Effects of Presentation Rate and Divided Attention on Auditory Comprehension in Children with an Acquired Language Disorder We examined why auditory comprehension in language-disordered children improves when the rate of presentation of speech is slowed. Seven children with an acquired language disorder associated with a convulsive disorder participated in two divided-attention tasks in which pairs of sentences were presented simultaneously. Subjects were instructed to respond first to ... Research Article
Research Article  |   December 01, 1985
Effects of Presentation Rate and Divided Attention on Auditory Comprehension in Children with an Acquired Language Disorder
 
Author Affiliations & Notes
  • Thomas F. Campbell
    Glenrose Rehabilitation Hospital, Edmonton, Alberta, Canada
  • Malcolm R. McNeil
    University of Wisconsin-Madison
Article Information
Research Articles
Research Article   |   December 01, 1985
Effects of Presentation Rate and Divided Attention on Auditory Comprehension in Children with an Acquired Language Disorder
Journal of Speech, Language, and Hearing Research, December 1985, Vol. 28, 513-520. doi:10.1044/jshr.2804.513
History: Received August 28, 1984 , Accepted May 28, 1985
 
Journal of Speech, Language, and Hearing Research, December 1985, Vol. 28, 513-520. doi:10.1044/jshr.2804.513
History: Received August 28, 1984; Accepted May 28, 1985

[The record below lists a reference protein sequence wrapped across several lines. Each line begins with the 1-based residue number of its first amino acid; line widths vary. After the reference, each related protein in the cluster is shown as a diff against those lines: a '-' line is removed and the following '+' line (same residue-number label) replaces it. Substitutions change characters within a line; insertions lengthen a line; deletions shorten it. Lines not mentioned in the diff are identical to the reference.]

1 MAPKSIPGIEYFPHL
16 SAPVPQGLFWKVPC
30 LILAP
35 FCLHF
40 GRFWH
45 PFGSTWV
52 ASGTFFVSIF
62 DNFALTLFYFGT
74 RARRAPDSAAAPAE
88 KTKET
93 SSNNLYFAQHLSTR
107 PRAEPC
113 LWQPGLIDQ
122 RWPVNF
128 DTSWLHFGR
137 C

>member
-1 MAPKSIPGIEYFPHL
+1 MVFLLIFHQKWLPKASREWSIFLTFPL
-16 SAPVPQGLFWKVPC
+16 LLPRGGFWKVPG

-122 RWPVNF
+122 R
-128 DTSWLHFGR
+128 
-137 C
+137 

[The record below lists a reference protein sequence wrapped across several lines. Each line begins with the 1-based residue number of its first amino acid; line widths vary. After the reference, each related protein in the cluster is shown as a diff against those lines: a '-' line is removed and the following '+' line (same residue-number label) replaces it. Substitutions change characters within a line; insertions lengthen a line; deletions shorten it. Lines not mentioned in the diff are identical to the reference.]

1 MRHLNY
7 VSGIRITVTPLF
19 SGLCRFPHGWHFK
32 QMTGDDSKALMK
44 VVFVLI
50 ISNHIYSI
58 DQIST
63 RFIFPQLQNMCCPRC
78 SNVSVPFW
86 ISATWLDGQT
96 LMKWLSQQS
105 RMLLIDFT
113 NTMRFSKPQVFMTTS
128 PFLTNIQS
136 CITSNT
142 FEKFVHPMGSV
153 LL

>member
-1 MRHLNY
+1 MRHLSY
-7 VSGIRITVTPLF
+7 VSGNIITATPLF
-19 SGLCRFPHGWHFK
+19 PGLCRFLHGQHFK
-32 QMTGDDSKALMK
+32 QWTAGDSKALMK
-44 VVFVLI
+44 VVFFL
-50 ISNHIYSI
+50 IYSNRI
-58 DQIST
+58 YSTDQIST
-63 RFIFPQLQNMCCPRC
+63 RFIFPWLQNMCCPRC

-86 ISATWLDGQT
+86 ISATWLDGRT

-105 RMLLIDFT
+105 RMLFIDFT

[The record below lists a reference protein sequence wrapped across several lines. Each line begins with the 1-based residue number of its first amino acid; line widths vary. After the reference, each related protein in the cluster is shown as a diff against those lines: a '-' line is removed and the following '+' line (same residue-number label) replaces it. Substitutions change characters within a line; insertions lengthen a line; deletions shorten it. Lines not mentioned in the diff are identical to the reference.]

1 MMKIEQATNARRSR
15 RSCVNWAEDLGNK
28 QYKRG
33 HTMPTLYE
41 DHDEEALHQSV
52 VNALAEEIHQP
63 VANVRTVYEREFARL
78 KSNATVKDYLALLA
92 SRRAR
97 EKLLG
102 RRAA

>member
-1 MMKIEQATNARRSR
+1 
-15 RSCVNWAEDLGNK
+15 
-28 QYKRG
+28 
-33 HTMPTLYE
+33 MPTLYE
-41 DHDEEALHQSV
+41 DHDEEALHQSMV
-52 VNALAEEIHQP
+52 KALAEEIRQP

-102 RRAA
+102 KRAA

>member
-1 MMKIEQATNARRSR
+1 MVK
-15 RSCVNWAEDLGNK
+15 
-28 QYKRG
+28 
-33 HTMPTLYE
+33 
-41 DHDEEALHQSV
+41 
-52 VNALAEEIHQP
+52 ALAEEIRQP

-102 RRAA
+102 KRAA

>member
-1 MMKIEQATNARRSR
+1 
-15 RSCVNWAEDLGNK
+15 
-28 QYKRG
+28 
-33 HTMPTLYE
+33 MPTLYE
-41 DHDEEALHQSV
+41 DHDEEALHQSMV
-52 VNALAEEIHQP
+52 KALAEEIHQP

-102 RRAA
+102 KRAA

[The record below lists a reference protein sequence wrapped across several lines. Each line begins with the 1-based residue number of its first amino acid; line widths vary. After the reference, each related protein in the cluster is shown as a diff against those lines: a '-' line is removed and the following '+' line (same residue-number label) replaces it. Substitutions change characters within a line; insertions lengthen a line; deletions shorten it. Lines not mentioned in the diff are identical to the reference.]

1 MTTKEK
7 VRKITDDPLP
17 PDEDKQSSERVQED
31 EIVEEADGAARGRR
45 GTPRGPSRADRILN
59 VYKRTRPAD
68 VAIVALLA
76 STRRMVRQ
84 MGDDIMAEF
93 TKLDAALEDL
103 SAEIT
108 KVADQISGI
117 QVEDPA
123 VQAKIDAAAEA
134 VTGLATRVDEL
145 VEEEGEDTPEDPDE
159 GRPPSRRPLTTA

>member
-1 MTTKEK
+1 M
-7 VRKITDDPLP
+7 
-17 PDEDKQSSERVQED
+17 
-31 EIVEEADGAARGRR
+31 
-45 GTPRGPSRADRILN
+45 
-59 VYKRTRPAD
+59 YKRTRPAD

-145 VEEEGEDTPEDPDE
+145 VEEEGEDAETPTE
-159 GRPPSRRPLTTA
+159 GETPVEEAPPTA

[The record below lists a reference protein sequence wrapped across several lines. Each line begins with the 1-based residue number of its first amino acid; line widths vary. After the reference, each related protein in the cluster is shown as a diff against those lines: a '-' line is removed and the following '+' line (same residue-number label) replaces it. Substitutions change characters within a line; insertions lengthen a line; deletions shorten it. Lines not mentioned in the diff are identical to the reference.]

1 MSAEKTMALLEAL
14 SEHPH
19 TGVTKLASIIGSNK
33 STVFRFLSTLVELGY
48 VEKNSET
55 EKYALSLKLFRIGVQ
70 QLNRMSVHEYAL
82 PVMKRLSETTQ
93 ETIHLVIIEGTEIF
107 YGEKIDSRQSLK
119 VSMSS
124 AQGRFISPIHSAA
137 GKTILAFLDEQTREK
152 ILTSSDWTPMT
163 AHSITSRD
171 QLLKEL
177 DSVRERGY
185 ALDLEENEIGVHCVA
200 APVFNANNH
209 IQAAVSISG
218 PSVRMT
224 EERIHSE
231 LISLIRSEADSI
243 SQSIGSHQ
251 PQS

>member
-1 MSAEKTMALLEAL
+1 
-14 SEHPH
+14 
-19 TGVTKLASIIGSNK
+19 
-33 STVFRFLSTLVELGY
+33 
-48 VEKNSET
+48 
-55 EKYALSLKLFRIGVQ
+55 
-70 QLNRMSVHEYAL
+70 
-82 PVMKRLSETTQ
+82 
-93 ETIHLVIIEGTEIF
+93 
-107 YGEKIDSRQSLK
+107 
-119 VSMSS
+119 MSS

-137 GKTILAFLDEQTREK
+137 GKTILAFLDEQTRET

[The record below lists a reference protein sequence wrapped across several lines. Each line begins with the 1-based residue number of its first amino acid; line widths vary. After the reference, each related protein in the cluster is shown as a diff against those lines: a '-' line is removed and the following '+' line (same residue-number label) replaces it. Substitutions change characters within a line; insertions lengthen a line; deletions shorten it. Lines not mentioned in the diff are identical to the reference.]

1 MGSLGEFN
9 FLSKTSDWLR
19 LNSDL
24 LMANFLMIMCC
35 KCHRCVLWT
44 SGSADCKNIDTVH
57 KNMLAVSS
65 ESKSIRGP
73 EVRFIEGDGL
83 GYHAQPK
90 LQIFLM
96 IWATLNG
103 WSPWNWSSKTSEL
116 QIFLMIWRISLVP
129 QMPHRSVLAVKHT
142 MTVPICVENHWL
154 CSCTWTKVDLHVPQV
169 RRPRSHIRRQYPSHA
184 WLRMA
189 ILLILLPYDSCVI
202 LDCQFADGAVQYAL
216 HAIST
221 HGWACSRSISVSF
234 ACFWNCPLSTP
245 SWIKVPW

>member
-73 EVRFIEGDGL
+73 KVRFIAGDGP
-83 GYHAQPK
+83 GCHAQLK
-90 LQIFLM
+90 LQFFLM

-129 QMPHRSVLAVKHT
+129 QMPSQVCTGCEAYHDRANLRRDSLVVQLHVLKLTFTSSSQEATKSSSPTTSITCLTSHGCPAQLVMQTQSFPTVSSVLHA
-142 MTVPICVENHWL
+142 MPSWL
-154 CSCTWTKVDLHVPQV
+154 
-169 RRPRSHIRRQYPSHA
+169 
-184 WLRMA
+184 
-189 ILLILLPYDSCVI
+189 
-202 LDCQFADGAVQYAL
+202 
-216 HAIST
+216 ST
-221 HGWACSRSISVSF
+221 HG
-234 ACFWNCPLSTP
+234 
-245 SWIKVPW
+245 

We examined why auditory comprehension in language-disordered children improves when the rate of presentation of speech is slowed. Seven children with an acquired language disorder associated with a convulsive disorder participated in two divided-attention tasks in which pairs of sentences were presented simultaneously. Subjects were instructed to respond first to the sentence produced by a male speaker (primary sentence) and then to the sentence produced by a female speaker (secondary sentence). In the first condition, both sentences were presented at a normal rate of speech. In the second condition, primary sentences were time expanded 75%, and secondary sentences were presented at a normal rate. We hypothesized that when the primary sentences were presented slowly, spare attention would be available for processing the secondary sentences. Results showed that slowing the presentation rate of the primary sentences significantly improved performance on the secondary sentences, even though secondary sentences were presented at a normal rate of speech. Hypotheses of generally slowed processing of auditory information in language-disordered individuals cannot account for these results. They are consistent, however, with a model of defective attention allocation.

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